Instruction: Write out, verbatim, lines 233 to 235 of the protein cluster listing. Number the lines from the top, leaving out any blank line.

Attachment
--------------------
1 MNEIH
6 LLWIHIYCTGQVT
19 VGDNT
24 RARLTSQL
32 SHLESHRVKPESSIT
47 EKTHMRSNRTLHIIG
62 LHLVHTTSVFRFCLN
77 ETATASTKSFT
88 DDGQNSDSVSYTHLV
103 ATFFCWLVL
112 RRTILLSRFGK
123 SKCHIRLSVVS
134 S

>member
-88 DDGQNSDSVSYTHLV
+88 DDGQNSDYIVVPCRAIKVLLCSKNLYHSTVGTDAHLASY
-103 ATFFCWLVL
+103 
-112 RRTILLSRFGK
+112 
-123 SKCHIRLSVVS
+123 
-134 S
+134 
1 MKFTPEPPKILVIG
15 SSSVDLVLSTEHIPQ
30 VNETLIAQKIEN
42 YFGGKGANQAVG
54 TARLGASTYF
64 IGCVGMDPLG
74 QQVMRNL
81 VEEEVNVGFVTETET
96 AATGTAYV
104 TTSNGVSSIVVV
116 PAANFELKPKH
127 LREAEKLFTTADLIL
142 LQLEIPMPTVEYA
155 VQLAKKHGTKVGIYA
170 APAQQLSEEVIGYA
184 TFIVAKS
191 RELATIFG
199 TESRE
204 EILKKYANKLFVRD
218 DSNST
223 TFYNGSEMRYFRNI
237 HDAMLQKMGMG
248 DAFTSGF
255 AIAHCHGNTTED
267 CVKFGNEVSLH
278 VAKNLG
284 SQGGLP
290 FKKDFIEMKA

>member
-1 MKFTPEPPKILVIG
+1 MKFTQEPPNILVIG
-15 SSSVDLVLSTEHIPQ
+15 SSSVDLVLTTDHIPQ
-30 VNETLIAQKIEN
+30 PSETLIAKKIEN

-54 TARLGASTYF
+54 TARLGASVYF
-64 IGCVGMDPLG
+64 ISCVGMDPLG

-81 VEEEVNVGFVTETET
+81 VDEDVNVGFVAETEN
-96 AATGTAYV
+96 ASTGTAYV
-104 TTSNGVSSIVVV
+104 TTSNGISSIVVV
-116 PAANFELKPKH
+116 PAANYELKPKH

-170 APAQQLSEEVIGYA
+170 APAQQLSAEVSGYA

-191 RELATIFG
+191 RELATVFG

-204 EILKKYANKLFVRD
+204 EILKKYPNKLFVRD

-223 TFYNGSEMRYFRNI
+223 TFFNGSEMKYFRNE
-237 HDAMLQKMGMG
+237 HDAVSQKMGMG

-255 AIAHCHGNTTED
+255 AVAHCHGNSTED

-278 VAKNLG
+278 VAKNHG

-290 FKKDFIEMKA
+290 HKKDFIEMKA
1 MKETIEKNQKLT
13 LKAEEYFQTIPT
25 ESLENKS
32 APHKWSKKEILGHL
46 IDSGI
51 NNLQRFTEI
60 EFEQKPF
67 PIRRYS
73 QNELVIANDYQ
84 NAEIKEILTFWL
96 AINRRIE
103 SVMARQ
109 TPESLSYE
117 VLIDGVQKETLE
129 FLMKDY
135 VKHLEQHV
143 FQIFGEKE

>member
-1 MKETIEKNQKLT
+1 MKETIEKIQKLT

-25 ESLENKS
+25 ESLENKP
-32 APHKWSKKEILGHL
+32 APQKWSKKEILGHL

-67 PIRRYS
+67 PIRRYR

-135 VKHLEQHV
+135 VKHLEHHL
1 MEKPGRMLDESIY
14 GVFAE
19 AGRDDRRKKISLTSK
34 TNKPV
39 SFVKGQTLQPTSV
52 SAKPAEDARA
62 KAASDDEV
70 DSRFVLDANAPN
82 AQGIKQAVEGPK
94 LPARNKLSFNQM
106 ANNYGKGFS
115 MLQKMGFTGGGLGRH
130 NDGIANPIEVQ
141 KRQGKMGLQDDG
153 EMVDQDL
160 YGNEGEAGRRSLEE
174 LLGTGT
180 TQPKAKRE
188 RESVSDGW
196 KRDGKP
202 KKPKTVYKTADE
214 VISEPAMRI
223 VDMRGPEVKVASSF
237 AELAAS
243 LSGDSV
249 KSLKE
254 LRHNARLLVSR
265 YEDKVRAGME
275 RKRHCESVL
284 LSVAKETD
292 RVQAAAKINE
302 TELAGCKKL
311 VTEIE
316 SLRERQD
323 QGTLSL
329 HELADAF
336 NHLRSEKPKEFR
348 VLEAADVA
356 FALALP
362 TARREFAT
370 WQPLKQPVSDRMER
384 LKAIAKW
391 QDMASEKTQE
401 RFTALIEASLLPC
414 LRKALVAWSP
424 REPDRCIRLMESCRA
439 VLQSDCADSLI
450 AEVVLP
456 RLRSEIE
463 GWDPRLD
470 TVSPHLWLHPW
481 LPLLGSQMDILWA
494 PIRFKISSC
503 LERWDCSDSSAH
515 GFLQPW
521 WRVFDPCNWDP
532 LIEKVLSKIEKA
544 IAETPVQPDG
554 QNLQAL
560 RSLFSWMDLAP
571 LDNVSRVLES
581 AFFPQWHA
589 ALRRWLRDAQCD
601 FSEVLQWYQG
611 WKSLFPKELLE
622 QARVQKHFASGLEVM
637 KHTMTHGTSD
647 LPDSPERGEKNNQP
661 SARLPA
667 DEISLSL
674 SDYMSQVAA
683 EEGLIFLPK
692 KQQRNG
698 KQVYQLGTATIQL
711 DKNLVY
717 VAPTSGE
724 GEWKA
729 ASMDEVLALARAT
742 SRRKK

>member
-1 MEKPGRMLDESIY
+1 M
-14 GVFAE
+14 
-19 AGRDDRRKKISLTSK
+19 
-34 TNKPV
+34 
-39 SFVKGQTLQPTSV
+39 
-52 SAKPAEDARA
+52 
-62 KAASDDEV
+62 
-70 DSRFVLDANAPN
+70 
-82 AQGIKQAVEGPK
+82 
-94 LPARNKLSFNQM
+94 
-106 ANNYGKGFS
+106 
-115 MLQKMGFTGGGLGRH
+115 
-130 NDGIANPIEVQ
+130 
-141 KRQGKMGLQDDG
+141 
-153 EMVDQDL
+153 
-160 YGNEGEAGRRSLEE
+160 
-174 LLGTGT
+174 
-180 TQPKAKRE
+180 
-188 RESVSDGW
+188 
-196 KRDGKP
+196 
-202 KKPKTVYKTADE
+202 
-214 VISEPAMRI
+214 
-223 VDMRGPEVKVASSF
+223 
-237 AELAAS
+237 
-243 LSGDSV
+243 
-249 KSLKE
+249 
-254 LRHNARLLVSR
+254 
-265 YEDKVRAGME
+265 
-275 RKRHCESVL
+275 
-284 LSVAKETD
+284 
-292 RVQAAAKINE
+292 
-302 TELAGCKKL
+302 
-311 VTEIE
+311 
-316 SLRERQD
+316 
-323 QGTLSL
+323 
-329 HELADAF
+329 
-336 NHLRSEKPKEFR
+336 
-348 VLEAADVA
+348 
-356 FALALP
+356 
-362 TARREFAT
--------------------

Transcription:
+188 
-196 KRDGKP
+196 